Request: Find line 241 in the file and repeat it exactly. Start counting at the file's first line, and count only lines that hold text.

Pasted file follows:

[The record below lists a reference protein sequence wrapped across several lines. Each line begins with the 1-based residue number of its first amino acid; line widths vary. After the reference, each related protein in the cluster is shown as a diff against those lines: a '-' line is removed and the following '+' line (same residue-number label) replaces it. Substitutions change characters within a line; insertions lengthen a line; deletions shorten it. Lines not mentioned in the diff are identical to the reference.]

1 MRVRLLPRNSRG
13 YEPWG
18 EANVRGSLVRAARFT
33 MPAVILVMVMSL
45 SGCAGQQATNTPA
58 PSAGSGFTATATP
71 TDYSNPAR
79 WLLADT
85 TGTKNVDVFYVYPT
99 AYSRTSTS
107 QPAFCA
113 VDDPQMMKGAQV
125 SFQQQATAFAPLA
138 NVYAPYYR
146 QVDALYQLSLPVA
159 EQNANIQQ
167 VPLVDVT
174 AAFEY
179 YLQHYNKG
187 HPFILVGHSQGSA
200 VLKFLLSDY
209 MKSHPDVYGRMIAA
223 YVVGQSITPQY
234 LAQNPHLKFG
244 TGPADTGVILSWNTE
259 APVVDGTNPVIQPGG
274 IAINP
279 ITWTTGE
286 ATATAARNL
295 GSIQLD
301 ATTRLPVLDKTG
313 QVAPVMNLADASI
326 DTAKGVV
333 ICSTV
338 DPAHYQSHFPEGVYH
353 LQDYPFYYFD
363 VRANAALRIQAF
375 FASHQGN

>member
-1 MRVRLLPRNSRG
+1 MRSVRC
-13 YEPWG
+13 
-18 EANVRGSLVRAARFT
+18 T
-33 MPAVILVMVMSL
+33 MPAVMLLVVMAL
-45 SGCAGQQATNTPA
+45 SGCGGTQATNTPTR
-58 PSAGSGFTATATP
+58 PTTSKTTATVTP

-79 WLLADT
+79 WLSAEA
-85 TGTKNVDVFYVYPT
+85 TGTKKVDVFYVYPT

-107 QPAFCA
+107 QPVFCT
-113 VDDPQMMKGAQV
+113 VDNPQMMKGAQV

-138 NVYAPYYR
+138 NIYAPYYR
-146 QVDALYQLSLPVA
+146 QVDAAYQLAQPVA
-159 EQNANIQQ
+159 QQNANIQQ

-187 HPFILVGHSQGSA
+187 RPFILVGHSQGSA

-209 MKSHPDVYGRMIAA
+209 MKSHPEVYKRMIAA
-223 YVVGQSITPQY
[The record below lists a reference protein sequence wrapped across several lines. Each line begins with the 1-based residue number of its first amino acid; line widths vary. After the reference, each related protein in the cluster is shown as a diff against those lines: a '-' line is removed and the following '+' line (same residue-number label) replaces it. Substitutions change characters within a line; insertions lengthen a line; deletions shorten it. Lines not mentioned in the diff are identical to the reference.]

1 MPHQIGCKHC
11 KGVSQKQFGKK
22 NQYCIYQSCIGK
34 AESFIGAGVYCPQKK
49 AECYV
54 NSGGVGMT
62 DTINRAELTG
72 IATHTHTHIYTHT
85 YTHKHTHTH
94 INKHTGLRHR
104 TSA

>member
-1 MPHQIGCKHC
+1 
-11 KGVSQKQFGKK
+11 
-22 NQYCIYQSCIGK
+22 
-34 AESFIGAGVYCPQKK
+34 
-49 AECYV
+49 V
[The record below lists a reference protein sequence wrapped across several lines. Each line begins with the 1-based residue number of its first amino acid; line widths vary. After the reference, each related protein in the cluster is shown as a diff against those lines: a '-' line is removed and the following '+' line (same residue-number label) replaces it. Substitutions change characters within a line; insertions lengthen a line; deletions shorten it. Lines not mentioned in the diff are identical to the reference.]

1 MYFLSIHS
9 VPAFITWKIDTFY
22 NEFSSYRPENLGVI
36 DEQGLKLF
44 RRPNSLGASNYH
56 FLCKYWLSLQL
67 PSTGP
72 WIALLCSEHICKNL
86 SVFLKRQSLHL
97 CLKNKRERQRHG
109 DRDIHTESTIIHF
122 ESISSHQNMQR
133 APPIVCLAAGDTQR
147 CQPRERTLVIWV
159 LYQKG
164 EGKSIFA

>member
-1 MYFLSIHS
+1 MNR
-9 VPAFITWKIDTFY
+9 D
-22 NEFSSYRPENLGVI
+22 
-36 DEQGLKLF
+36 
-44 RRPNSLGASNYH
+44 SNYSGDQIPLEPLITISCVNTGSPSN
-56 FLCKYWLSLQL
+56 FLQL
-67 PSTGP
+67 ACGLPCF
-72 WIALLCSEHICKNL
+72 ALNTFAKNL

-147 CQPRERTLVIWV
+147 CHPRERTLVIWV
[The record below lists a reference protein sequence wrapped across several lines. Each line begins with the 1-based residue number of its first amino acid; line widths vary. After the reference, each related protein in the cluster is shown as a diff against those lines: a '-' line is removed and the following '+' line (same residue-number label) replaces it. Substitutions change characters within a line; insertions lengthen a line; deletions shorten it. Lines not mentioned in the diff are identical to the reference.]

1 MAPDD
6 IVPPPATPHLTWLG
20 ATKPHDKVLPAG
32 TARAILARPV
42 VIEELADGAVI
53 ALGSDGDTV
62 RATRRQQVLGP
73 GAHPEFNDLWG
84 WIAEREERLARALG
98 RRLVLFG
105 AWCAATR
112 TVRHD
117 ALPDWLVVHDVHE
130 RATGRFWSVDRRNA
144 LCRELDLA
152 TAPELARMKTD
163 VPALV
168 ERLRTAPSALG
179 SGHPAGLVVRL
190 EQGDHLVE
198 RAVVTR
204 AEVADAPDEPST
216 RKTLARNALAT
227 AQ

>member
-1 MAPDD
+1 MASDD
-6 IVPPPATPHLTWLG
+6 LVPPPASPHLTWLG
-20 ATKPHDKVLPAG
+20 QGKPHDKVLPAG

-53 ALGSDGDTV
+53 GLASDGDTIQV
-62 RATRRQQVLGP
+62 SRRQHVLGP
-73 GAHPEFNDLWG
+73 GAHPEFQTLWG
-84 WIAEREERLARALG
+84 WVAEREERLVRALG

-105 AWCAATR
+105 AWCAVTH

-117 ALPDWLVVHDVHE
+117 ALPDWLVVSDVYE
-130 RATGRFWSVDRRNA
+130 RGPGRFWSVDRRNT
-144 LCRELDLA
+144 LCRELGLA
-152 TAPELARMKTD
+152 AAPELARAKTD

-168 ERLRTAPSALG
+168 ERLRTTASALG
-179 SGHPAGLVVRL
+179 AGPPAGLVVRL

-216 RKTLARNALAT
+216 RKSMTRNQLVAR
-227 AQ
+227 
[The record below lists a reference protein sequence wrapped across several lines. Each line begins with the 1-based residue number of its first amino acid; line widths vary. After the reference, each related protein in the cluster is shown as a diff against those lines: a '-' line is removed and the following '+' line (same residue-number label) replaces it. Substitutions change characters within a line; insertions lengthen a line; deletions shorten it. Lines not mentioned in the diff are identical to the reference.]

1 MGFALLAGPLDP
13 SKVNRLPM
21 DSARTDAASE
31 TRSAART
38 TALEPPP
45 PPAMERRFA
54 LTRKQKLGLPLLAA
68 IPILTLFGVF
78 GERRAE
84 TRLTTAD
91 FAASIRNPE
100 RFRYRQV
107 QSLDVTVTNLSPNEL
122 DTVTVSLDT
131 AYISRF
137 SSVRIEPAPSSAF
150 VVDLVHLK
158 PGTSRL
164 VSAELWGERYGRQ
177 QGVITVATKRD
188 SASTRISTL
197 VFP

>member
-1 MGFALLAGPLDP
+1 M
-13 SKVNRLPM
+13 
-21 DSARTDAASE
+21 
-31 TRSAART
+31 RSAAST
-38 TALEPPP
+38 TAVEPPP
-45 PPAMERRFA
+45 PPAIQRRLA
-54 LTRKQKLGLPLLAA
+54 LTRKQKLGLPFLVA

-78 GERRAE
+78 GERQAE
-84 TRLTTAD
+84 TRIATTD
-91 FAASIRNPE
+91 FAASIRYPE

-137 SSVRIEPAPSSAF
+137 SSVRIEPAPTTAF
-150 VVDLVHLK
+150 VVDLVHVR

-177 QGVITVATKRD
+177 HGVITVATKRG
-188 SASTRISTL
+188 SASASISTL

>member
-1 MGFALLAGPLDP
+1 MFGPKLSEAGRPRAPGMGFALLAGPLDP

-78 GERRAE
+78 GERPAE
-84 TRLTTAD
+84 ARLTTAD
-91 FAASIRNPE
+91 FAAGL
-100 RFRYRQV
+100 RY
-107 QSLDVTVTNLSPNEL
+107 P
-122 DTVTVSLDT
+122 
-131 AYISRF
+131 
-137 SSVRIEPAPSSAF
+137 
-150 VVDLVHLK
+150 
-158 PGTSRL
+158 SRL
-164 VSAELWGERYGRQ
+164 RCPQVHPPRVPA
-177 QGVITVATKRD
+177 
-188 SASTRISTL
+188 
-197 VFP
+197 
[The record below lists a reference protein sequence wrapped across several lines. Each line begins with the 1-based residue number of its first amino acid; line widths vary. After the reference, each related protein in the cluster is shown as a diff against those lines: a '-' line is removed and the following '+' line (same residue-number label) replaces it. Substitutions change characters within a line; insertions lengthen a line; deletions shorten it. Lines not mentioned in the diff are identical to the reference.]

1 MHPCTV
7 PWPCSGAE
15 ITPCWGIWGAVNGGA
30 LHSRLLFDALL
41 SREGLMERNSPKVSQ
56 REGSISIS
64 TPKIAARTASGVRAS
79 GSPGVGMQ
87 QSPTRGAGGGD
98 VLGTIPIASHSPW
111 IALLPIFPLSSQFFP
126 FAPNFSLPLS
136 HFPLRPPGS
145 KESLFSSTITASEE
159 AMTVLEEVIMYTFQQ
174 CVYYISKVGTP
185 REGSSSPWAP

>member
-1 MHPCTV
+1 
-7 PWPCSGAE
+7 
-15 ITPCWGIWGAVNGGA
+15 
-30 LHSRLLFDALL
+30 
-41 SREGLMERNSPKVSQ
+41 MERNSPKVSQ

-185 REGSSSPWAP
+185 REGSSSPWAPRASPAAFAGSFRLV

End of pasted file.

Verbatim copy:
>member